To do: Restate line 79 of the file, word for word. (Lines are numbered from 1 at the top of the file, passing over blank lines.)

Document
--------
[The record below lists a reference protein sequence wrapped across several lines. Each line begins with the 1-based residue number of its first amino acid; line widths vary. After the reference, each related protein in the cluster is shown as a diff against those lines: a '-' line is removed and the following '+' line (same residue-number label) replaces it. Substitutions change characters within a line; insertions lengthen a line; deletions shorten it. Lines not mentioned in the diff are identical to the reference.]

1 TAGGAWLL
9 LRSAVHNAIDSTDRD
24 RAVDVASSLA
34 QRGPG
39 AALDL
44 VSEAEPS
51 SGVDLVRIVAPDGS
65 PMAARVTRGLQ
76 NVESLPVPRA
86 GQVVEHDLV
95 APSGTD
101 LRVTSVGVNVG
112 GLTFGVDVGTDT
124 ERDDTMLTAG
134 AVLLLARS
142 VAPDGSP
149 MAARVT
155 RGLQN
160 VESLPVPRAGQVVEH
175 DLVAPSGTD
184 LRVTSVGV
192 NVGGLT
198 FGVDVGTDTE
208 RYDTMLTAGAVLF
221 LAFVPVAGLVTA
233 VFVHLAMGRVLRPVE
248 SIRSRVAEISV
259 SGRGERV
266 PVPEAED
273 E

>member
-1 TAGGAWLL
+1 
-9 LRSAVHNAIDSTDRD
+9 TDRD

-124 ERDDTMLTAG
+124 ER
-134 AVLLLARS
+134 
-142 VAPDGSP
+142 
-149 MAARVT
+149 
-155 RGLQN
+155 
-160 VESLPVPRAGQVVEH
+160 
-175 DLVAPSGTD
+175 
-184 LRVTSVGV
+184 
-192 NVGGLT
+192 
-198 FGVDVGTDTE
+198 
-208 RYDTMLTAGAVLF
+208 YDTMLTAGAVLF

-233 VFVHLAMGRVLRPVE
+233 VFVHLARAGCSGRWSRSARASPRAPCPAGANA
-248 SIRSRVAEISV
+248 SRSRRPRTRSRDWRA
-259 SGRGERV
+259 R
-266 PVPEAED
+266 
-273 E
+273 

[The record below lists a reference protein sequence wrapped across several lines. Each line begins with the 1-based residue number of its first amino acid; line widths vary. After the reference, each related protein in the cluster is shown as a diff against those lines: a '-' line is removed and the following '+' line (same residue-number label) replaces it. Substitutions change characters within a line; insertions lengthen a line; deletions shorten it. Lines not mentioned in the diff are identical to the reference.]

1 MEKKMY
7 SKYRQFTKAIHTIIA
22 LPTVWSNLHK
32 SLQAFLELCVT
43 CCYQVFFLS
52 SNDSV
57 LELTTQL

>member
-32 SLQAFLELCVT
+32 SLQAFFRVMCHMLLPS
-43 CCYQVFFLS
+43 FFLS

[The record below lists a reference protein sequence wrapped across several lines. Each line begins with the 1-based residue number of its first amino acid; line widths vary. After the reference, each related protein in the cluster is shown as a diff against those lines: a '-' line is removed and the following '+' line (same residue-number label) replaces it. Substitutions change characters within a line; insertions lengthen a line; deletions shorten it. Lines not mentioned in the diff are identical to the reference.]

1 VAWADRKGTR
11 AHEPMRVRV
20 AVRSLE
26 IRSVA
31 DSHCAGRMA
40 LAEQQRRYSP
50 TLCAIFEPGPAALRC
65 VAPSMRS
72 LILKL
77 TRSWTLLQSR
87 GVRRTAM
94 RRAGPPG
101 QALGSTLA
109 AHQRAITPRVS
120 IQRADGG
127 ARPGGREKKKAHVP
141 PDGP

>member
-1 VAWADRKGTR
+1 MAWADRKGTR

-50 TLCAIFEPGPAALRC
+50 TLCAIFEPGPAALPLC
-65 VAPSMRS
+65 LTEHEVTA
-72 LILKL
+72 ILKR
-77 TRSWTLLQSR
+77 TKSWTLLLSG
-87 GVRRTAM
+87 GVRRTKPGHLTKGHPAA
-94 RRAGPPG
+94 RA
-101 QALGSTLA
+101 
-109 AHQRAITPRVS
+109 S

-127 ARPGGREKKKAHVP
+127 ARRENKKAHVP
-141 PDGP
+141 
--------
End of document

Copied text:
+32 SLQAFFRVMCHMLLPS